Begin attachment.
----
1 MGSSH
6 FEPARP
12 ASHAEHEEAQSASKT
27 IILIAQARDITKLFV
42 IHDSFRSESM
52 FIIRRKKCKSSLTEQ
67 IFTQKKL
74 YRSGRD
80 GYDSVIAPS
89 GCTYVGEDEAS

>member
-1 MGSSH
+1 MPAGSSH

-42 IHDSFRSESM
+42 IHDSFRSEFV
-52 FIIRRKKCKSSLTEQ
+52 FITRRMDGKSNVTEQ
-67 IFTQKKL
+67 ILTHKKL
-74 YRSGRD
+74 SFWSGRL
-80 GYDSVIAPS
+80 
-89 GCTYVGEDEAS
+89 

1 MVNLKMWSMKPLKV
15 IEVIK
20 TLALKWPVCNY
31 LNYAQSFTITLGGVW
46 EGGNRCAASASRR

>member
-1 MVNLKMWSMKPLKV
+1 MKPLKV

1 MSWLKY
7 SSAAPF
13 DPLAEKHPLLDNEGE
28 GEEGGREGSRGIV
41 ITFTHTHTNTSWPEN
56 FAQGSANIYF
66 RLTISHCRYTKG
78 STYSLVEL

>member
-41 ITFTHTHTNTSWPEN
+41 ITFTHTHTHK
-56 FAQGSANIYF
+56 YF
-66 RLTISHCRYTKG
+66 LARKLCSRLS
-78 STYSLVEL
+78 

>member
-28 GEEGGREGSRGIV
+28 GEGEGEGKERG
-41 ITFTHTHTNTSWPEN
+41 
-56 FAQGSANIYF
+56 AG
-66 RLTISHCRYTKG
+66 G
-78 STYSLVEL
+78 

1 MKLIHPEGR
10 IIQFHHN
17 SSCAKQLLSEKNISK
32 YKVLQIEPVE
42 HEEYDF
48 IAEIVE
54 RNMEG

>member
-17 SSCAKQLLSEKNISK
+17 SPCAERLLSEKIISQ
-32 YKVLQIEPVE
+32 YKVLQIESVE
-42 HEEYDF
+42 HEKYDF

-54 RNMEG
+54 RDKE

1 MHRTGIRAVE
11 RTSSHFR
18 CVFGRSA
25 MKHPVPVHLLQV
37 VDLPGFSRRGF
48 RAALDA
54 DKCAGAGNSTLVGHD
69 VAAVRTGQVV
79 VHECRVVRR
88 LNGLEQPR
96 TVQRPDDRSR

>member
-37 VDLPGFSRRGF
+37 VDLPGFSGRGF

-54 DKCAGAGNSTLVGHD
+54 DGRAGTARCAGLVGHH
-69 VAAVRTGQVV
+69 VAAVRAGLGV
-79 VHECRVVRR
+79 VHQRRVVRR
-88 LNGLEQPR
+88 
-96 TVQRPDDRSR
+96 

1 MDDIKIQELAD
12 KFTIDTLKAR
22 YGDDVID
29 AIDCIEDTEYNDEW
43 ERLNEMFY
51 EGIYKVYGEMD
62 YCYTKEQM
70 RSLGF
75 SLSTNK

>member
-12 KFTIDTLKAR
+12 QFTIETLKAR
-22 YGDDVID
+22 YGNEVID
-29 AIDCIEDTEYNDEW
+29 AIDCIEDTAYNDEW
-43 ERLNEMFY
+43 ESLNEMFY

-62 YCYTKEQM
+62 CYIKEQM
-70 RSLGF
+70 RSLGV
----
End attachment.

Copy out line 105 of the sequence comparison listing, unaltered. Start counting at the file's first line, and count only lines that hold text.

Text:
29 AIDCIEDTEYNDEW